Sharks have been lurking in the depths of our cultural consciousness for decades now. From the fear that Jaws instilled in audiences in 1975 to the endless consumption of bogus Shark Week docufiction that Discovery Channel peddled, there has been a sense of terror around these unique creatures that few have tried to truly dissipate. 

To look at Valerie Taylor’s best known film works, including Jaws and Blue Water, White Death, one might believe the diver and photographer to be one such perpetrator of these myths. But Sally Aitken’s documentary Playing With Sharks offers an in-depth look at the way Taylor (and her husband Ron) dedicated her life to showcasing the beauty of the ocean’s most misunderstood creatures. 

As Taylor herself jokes, she often appeared as something of a Bond girl through the lens of her husband’s cameras and the perspective of the audience that witnessed their documentaries. A woman who was at the top of the competitive spear-fishing game easily caught attention, but the Taylor’s grew to loathe harming that which inhabited the ocean they so loved. 

The pivot from hunting to photography and Valerie Taylor navigating her guilt is one of the film’s most interesting aspects, reflecting on how one makes up for the lives they’ve taken. This question builds throughout the documentary as more details are revealed about the way the diver dedicated her life to protecting the sharks that she studied and photographed. There is no abundant sentimentality to be found here, thankfully; even her frustration at fisherman slicing off shark fins or gutting them for sport seemingly fueled more by anger than heartache and contextualized by her dedication to conservation.

Aitken is much more interested in using the wealth of footage that Taylor and her husband shot over decades of working together to highlight her accomplishments and prove that sharks are more akin to dogs than any bloodthirsty monstrosity. The gorgeous collection of film and photographs that makes up most of Playing With Sharks, guided mostly by its subject narrating her experiences, are engaging and often delightful. There’s as much joy in how she presents her experiences shooting everything for Jaws at half-scale to emphasize Spielberg’s unnaturally sized great white shark as fondly as she recites an amusing anecdote that shows her conditioning a shark via Pavlovian food experiment in order to get the perfect shot of it swimming above a reef.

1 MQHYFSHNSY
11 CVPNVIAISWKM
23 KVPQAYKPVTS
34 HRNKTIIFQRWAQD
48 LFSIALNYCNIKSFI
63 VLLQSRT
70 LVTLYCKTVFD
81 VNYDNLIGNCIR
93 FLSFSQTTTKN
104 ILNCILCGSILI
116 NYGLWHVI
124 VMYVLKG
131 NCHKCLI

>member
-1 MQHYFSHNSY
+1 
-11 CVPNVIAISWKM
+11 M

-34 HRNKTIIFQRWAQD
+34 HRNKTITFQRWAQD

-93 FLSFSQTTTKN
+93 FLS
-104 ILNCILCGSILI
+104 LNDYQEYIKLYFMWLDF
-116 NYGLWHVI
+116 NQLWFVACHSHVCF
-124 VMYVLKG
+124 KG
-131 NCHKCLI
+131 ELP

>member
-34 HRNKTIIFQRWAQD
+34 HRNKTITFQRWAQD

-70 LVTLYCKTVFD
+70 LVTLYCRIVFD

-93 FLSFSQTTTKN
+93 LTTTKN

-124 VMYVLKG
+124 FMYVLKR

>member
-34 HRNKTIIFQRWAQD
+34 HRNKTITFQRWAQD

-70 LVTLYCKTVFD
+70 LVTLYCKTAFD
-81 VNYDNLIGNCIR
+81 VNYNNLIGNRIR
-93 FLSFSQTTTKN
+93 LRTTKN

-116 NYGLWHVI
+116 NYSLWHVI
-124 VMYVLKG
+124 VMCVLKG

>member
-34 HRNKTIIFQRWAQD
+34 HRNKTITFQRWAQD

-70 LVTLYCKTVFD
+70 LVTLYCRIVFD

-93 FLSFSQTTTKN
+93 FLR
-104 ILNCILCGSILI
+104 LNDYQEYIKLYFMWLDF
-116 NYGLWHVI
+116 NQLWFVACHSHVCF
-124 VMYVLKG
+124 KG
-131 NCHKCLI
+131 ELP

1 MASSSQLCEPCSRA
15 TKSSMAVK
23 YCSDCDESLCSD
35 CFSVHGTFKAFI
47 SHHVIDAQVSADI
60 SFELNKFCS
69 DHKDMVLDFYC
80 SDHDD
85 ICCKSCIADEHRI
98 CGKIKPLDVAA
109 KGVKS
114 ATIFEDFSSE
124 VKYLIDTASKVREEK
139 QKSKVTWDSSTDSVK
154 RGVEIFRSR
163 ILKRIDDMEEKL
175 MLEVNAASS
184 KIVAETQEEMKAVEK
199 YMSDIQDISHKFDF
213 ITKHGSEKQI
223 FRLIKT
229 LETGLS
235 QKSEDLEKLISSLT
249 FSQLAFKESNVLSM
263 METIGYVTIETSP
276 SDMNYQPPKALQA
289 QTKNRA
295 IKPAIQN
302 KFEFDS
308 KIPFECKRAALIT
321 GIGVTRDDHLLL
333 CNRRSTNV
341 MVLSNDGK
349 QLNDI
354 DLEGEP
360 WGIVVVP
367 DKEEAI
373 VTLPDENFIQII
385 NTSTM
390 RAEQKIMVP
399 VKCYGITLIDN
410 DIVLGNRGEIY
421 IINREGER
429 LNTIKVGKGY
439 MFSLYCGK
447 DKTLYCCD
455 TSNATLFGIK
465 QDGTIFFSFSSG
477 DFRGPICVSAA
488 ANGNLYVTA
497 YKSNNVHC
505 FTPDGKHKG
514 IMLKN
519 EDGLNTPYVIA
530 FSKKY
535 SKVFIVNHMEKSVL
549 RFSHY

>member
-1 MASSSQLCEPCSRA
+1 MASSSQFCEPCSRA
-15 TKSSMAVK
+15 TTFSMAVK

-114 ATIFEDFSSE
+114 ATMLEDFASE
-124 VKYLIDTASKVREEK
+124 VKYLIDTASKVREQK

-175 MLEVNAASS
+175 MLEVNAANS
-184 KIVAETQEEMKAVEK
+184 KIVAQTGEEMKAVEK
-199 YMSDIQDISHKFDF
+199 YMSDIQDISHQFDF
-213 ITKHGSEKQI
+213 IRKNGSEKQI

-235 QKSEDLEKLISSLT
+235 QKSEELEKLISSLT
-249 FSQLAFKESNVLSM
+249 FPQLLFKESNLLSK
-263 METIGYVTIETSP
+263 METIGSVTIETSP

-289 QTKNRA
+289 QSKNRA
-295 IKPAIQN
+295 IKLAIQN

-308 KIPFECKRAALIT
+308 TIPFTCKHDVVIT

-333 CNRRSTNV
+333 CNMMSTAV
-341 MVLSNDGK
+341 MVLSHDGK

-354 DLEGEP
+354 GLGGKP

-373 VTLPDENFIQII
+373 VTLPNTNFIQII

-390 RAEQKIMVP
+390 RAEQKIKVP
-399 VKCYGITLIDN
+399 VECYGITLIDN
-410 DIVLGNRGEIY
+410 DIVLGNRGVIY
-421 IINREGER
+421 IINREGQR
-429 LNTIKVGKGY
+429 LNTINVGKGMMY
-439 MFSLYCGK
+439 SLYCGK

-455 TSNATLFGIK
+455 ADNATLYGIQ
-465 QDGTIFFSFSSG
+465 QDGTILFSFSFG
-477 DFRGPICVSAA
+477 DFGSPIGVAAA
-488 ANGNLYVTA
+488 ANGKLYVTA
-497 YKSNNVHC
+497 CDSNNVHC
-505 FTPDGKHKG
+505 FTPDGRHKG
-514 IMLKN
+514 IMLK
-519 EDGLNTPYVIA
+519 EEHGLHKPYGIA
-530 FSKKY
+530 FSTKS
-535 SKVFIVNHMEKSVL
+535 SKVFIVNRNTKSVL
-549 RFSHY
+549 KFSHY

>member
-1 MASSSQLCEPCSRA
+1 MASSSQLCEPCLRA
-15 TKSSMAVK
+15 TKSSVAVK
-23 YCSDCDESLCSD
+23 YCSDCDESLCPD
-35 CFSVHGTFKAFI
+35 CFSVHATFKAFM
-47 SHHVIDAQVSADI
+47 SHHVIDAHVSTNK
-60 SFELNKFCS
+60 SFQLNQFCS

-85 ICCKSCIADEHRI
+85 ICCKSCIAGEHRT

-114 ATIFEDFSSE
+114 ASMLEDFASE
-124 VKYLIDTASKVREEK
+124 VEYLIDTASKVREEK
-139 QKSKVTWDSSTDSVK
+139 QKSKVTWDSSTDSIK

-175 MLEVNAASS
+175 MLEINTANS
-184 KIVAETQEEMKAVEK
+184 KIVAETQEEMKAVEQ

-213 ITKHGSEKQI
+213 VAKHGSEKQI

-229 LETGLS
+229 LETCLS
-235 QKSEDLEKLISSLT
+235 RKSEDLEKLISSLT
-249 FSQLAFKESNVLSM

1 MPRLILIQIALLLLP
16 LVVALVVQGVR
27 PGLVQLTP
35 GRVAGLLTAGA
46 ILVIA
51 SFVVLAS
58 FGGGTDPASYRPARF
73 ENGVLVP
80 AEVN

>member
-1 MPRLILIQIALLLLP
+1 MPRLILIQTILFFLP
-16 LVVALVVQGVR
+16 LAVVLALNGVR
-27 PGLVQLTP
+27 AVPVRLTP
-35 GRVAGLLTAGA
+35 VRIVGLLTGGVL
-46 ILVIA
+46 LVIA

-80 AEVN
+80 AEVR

What few talking heads there are don’t distract from the wonderful assemblage of footage and, in fact, mostly serve to complement Valerie Taylor’s achievements, experiments, and wondrous tales. Even when Aitken’s cuts in unnecessary and repetitive graphics of a lens emphasizing a reel of photographs, it’s Taylor’s personality that grounds the film and makes its 90 minute length breeze by. Her presence, her voice, her trademark look (if Cousteau had the red beanie, Taylor had her red ribbon pulling back a blonde ponytail), and her willingness to dive headfirst into things that most individuals would find flat out dangerous, is irresistable. 

Her consistency as an individual makes the shifts from her films to the contemporary footage of her life as it is currently less jarring. There is a naturalism and familiarity to the way Taylor’s friends and husband captured her and the ocean they spent their life exploring and Aitken takes great measures to make her own footage feel as casual. Playing With Sharks could have easily been another documentary heaping praise onto an individual, but it works so well because it allows its subject to engage with her greatest regrets as much as her greatest achievements. 

Playing With Sharks premiered at the Sundance Film Festival.

Grade: B

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